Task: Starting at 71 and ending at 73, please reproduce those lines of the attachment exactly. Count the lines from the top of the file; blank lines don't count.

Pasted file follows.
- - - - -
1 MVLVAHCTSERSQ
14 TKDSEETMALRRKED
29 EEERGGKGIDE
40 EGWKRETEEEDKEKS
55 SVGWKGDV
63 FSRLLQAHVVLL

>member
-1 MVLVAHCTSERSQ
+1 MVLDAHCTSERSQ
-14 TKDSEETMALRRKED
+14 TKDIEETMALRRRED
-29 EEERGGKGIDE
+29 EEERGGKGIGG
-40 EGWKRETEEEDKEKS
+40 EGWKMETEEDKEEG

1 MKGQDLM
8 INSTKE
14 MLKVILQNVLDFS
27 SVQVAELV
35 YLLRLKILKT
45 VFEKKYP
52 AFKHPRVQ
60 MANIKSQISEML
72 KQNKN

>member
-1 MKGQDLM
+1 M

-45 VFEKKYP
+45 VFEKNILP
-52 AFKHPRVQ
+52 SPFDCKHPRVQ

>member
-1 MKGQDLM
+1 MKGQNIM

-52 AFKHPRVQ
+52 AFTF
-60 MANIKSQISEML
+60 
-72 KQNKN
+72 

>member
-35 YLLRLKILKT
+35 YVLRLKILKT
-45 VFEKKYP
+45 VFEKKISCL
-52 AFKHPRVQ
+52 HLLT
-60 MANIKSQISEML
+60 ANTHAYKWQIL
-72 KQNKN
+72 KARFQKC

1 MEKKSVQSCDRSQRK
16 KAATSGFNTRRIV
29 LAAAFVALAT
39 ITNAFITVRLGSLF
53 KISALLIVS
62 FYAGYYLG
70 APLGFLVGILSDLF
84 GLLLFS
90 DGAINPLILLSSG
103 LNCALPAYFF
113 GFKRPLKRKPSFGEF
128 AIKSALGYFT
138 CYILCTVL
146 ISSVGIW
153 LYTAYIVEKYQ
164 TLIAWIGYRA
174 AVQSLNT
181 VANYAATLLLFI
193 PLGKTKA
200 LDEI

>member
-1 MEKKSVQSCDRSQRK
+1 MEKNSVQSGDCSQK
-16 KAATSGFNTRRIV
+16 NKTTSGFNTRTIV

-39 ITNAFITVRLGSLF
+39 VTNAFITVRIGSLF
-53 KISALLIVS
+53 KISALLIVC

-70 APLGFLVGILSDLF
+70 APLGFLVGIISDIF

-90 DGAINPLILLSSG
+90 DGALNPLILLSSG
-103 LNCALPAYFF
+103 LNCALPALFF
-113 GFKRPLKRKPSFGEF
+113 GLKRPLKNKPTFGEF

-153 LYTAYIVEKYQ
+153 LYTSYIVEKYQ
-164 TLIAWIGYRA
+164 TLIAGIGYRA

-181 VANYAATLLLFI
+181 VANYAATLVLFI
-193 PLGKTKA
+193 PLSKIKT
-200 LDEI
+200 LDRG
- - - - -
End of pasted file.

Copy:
200 LDEI

>member
-1 MEKKSVQSCDRSQRK